At least the dissent spent his one paragraph on preemption wisely.

    I will say that I do not believe at current time that I take issue with the cDNA claims, though there may well be an issue with them as well which I have not fully investigated.

    There’s obviously lots more to say but I have things to do beyond see a panel hold practically the same way they did before.

    Oh but btw MM, the dissent points out for you succinctly what it is which is preempt. Although I have stated it in different words previously, he is talking about the same thing. It is naught but the incompetence of lourie and moore, along with moore’s compassion, that caused this case to turn out erroneously now twice. Although, to be sure, the plaintiff jumping hither and thither with differing arguments doesn’t help things. If they would focus on the only possible thing that would invalidate the claims, preemption, and do so like a laser, perhaps the CAFC would not so gleefully decline to even meaningfully address the complaint before they are reversed.

  126. MM “In other words,…..”

    You just lost again. The ONLY words that matter are the words that comprise the exact passage and holding of the court.

    Just like in Prometheus, you can’t provide any citation for your whacky dissection theories,

  127. So plant leaves are eligible subject matter.

    To forestall any confusion, let me re-word this: plant leaves are not per se ineligible subject matter.

  128. Dennis: The majority’s analysis here essentially rejects any notion that the Mayo court would find an invention consisting of a combination of old-technology + newly-discovered-product-of-nature to be subject matter ineligible.

    Okay, that sentence just gave me a headache.

    For starters, the majority is crystal clear that the claimed compositions are not “products of nature” so the premise of your (Bryson’s?) “notion” is rejected before we even get to the substance of it.

    Second, as noted above, not even Bryson would dispute that if I cultivate a new and useful plant (using ancient techniques) I can obtain a utility patent on that plant. And I can also claim a leaf from that plant that I merely “snapped off.” So plant leaves are eligible subject matter.

    Bryson’s hypothetical, to the extent it has any relevance to 101 whatsoever, is bizarrely divorced from the facts of the case and just sends everyone down a worthless rabbit hole.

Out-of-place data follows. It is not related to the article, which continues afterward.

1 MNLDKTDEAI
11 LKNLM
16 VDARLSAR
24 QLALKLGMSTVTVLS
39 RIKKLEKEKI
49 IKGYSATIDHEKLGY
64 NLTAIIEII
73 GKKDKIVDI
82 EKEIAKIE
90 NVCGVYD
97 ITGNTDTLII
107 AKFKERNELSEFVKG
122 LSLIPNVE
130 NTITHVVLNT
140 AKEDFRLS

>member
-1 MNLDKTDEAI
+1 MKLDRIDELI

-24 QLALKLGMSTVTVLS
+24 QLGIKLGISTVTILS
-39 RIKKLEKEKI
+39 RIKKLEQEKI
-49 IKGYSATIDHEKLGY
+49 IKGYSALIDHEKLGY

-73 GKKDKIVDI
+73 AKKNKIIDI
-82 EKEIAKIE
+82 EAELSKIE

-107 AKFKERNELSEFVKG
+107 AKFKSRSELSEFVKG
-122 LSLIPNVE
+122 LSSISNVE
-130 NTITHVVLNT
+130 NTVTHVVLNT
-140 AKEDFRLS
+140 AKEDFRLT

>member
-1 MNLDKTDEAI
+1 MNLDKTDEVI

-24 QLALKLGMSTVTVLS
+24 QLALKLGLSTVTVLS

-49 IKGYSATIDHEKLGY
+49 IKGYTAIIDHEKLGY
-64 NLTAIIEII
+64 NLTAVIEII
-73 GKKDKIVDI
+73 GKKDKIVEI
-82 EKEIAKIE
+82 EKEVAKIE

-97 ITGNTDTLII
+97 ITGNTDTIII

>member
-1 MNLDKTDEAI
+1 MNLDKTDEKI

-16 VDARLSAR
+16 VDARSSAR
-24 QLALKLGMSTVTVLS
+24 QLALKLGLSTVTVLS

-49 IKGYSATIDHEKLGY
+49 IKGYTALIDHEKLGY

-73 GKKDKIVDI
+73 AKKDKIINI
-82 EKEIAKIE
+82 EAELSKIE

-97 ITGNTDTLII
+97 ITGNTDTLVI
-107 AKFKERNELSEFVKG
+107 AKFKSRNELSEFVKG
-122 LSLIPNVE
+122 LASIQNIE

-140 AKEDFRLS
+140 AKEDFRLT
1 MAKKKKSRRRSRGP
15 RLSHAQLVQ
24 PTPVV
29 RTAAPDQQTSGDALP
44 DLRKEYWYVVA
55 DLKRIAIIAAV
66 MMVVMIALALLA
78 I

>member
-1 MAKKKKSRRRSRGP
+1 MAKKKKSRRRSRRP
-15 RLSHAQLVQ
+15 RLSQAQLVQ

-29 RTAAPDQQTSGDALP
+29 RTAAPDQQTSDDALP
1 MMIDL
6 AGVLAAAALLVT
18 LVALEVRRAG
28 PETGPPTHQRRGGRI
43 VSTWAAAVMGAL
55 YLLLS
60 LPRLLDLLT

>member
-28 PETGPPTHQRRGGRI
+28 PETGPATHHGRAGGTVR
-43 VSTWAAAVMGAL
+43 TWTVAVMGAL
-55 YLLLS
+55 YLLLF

Here’s the deal: any competent patent drafter can obtain a patent to a new non-obvious and useful (in the 101 sense) leaf tomorrow, regardless of the gobbledygook in this case regarding the eligibility of tree leaves.

  129. Except where the majority decides that Mayo somehow, while telling us all about 101, doesn’t apply to compositions.

    101 applies to every claim. So do 102 and 103, but some claims survive their application and some don’t.

    Does that seem right to you?

  130. IANAE, regarding the product of nature except, one, appears, cannot claim a product of nature.  One can claim, it is said, a product that is different in "kind" from the product of nature.  Thus, it is said, one cannot claim metallic Lithium, even if it does not exist in metallic form in nature, because Lithium is a product of nature.  Using this rationale, the product must be modified structurally in some man made manner from that which exists in nature.  That is why the Court held the claimed modified bacteria in Chakrabarty patent eligible.

    Lourie's simple response is that isolated DNA IS chemically different and is man made.  Stop there.  But, if the Lithium example is valid at all, this cannot be right.

    It is for that reason I think the whole PoN exception is bogus.  I think anytime one extracts, purifies, isolates a composition from nature into a form that is useful in that form, that is enough.  

  131. Mayo somehow, while telling us all about 101

    Hmm. “All about 101”? Really? I seem to recall the Supreme Court carefully couching their analysis in terms of “the facts before us.” Those facts related to a method claim which recited an old conventional step and an allegedly new mental step.

  132. With respect to (1), I concur with IANAE.

    With respect to (2), I believe that the Supreme Court will read the Federal Circuit’s opinion (and an en banc opinion isn’t going to change a thing) and will conclude that it’s not worth granting cert because the facts speak for themselves.

    They will wait until some later point in time when a scenario similar to the hypotheticals I’ve been proposing is before them, i.e., where a claim to a man-made composition is alleged to read literally on a composition that is alleged to have existed “naturally” before (or after) the patent was filed but was not discovered until after the filing. That’s the far more interesting legal question, in my opinion. It’s not an issue in Myriad.